18 Aug. 2009
Children with ADHD
ADHD may not make someone look different on the surface, but one can see it plainly if they know what behavior traits to look for. ADHD stands for Attention Deficit Hyperactivity Disorder. It is one of the most commonly diagnosed chronic psychiatric conditions among children and is based on such behavioral criteria as impulsivity, hyperactivity, inattention and or learning disabilities (Curbing Impulsivity). It is the single most common learning and behavioral problem in children, it is estimated that nearly 2 million children in the United States are affected by this disorder (U.S. Dept of Health). While the number of children diagnosed with ADHD increases dramatically every year, there is still much about the disorder that is not understood. Many parents and professionals use the terms ADD and ADHD interchangeably, however in 1994, the American Psychiatric Association renamed ADD to ADHD (Barkley 25). Understanding ADHD is extremely important, as it can contribute to problems at home and school, and affect a child’s ability to learn and get along with others socially. ADHD is the preferred term because it describes three primary aspects of the behavior; inattentive, hyperactive, and impulsive. The second most common type of ADHD is inattentive. A short attention span is the hallmark symptom of this disorder. “Unfortunately, many of these children never get diagnosed. Instead they are labeled slow, lazy, spacey,or unmotivated” (Amen 93). There is a list of symptoms of inattention in the DSM-IV, the diagnostic manual of the American Psychiatric Association. Personswho qualify for a diagnosis of ADHD have at least six of these symptoms and suffer significant impairment as a result: Often children with this type have severe problems paying close attention to details, or make careless mistakes in schoolwork, or other activities. They are usually distracted by an overstimulation environment or when a situation is low key or dull; their minds tend to wander and they frequently get distracted, thinking about or doing other things than the task at hand. Usually their attention is focused when they’re doing things they enjoy or hearing about topics of interest to them, but when the task is repetitive or boring, they quickly tune out. Children affected by this aspect of ADHD have a serious problem organizing their homework as they forget to write down their assignments, bring the wrong book home or leave their books at school. Kids with ADHD also have trouble concentrating if there are things going on around them; they usually need a calm, quiet environment in order to sustain attention (American Psychiatric Association). The third type of ADHD is impulsivity. Impulsivity is found in two areas: Behavioral Impulsivity, “the things that you do” and Cognitive Impulsivity, “the way that you think and make choices (Ferrari). The first area under this type to discuss is Behavioral Impulsivity. ADHD Childrenwho have symptoms of behavioral impulsivity do not stop and think before they act. No matter how many times they are told to “stop and think first” the next time the situation comes up, they may well do the same impulse thing again. They are often not able to learn from their past mistakes (Newideas.net). They will often blurt out inappropriate comments, display their emotions without restraint, and act without regard for the later consequences of their conduct (U.S. Dept of Health). Their learning threshold is very high, and if you don’t excite them or motivate them enough to get them above that learning threshold, they don’t learn, and they make the same mistake again. They act on the first impulse that occurs to them; they cut in line, blurt out answers in class, speak when they’re supposed to be quiet, maybe show aggressive behaviors and often have poor social skills (Ferrari). This can be quite exasperating to their parents, teachers, and other...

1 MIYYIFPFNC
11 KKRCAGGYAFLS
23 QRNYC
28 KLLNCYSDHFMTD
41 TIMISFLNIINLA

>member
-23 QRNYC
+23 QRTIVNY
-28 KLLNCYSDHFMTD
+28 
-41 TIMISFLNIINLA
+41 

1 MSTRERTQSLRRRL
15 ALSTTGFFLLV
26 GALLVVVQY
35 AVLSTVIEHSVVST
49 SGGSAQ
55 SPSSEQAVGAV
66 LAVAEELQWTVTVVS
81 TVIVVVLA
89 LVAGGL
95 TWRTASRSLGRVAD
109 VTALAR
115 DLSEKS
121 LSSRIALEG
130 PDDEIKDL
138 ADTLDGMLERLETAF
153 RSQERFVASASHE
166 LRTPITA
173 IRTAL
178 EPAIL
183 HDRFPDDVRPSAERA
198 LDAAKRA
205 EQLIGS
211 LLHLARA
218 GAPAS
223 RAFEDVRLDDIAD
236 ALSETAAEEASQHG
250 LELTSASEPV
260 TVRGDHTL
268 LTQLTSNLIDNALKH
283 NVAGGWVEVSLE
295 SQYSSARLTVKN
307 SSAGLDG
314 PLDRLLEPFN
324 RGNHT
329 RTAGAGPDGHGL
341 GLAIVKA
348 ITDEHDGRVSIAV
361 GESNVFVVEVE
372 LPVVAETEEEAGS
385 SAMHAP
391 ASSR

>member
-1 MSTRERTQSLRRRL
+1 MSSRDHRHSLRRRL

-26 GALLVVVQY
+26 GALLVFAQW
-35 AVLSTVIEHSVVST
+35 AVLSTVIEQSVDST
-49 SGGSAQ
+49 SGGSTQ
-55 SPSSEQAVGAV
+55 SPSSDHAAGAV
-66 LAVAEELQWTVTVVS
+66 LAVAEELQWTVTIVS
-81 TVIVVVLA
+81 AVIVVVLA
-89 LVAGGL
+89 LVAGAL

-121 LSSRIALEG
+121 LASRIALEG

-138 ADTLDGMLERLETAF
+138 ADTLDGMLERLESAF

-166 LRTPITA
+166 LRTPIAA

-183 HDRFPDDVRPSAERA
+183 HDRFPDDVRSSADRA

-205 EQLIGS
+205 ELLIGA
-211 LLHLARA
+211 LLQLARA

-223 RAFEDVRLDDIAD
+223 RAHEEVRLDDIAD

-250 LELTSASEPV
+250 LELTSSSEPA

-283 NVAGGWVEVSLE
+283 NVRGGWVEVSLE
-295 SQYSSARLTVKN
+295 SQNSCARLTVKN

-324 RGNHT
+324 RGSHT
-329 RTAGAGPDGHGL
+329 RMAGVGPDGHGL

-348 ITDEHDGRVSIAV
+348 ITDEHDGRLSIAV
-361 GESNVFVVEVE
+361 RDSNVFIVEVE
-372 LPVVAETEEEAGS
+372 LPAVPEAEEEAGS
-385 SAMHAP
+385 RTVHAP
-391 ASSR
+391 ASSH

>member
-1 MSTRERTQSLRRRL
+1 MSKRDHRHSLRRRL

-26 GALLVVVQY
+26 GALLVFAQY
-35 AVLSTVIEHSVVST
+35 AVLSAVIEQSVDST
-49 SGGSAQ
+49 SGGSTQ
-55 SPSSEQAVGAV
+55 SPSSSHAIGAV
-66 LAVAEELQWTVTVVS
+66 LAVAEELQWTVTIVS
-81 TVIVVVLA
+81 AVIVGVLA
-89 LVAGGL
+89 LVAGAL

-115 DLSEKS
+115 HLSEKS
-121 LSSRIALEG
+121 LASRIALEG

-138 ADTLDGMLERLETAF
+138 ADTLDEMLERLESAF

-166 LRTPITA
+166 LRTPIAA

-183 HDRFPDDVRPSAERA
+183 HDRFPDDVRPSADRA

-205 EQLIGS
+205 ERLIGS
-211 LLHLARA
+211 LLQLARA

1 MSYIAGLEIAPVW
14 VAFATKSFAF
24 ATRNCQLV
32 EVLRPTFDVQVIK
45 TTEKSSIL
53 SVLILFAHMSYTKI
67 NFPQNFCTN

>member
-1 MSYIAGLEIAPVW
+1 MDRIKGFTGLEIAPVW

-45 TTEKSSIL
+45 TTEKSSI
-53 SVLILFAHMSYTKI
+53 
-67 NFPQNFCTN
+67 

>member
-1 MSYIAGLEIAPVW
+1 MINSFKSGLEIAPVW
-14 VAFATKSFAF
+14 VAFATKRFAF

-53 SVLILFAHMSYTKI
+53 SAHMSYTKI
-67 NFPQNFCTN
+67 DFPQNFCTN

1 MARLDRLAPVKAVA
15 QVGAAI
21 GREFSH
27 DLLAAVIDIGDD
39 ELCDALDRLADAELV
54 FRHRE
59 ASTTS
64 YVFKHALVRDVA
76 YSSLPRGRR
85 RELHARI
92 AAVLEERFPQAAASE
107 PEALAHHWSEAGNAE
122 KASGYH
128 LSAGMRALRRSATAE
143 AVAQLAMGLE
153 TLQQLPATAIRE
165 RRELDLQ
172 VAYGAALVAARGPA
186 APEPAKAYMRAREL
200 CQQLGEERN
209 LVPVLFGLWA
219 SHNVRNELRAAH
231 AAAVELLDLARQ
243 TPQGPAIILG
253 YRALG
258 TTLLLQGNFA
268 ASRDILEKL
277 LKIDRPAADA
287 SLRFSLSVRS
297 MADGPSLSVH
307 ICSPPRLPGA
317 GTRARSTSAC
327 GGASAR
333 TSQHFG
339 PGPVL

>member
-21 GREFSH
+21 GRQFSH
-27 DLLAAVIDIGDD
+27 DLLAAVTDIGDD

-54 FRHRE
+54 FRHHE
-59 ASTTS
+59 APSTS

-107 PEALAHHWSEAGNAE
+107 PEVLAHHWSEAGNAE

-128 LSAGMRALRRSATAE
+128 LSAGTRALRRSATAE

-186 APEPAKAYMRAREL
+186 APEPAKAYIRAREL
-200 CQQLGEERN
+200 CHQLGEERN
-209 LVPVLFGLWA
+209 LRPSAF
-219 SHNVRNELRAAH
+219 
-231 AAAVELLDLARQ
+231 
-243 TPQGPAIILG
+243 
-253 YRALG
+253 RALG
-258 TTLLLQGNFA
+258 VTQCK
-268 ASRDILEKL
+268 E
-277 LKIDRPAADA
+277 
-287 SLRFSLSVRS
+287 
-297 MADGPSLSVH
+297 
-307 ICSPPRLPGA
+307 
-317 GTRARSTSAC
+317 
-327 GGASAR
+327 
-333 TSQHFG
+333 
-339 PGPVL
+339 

Cited: American Psychiatric Association. The Diagnostic and Statistical Manual of Mental Disorders Fourth Edition, Text Revision, Washington, DC: American Psychiatric Press Washington DC, 2001.
Barkley, Russell, PH.D., ADHD and the Nature of Self-Control
Barkley, Russell, PH.D., Attention Deficit Hyperactivity Disorder: Handbook for Diagnosis and Treatment. New York, Guilford Press, 1998.
“Curbing Impulsivity in Children with ADHD,” Science News; Science Daily, 5 Mar 2008
Overcoming ADHD: And coming into your own. American Academy of Pediatrics: Healthy Children, Back to School 2008 Issue. Vitality Communications, Greensboro, NC, 2008.
Turecki, Stanley, MD, _The Difficult Child, _New York, Bantam Books, 2000
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